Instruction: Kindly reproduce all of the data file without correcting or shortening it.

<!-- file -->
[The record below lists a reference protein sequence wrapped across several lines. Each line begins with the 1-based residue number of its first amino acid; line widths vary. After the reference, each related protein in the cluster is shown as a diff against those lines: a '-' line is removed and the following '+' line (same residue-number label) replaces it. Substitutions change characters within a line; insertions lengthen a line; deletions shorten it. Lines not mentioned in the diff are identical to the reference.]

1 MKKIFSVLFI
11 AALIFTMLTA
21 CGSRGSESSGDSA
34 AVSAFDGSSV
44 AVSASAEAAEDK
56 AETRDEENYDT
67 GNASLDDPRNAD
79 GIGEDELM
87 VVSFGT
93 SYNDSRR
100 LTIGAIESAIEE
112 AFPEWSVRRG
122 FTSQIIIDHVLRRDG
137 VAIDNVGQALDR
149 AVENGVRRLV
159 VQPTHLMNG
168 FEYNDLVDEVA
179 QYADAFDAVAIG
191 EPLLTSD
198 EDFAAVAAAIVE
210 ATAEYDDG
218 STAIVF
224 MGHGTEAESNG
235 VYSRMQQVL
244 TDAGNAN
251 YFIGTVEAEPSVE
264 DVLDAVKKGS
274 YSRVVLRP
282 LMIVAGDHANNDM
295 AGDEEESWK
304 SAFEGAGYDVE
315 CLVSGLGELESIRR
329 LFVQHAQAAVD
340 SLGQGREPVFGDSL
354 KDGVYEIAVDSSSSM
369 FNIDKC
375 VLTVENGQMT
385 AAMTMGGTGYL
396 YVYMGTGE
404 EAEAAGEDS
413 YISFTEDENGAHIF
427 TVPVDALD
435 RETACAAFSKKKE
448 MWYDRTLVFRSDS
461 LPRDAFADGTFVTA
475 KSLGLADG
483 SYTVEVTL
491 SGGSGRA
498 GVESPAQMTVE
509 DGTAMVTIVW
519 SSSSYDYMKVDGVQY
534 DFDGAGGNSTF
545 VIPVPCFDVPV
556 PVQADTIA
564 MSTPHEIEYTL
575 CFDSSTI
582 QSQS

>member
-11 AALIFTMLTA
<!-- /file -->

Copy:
[The record below lists a reference protein sequence wrapped across several lines. Each line begins with the 1-based residue number of its first amino acid; line widths vary. After the reference, each related protein in the cluster is shown as a diff against those lines: a '-' line is removed and the following '+' line (same residue-number label) replaces it. Substitutions change characters within a line; insertions lengthen a line; deletions shorten it. Lines not mentioned in the diff are identical to the reference.]

1 MKKIFSVLFI
11 AALIFTMLTA
21 CGSRGSESSGDSA
34 AVSAFDGSSV
44 AVSASAEAAEDK
56 AETRDEENYDT
67 GNASLDDPRNAD
79 GIGEDELM
87 VVSFGT
93 SYNDSRR
100 LTIGAIESAIEE
112 AFPEWSVRRG
122 FTSQIIIDHVLRRDG
137 VAIDNVGQALDR
149 AVENGVRRLV
159 VQPTHLMNG
168 FEYNDLVDEVA
179 QYADAFDAVAIG
191 EPLLTSD
198 EDFAAVAAAIVE
210 ATAEYDDG
218 STAIVF
224 MGHGTEAESNG
235 VYSRMQQVL
244 TDAGNAN
251 YFIGTVEAEPSVE
264 DVLDAVKKGS
274 YSRVVLRP
282 LMIVAGDHANNDM
295 AGDEEESWK
304 SAFEGAGYDVE
315 CLVSGLGELESIRR
329 LFVQHAQAAVD
340 SLGQGREPVFGDSL
354 KDGVYEIAVDSSSSM
369 FNIDKC
375 VLTVENGQMT
385 AAMTMGGTGYL
396 YVYMGTGE
404 EAEAAGEDS
413 YISFTEDENGAHIF
427 TVPVDALD
435 RETACAAFSKKKE
448 MWYDRTLVFRSDS
461 LPRDAFADGTFVTA
475 KSLGLADG
483 SYTVEVTL
491 SGGSGRA
498 GVESPAQMTVE
509 DGTAMVTIVW
519 SSSSYDYMKVDGVQY
534 DFDGAGGNSTF
545 VIPVPCFDVPV
556 PVQADTIA
564 MSTPHEIEYTL
575 CFDSSTI
582 QSQS

>member
-11 AALIFTMLTA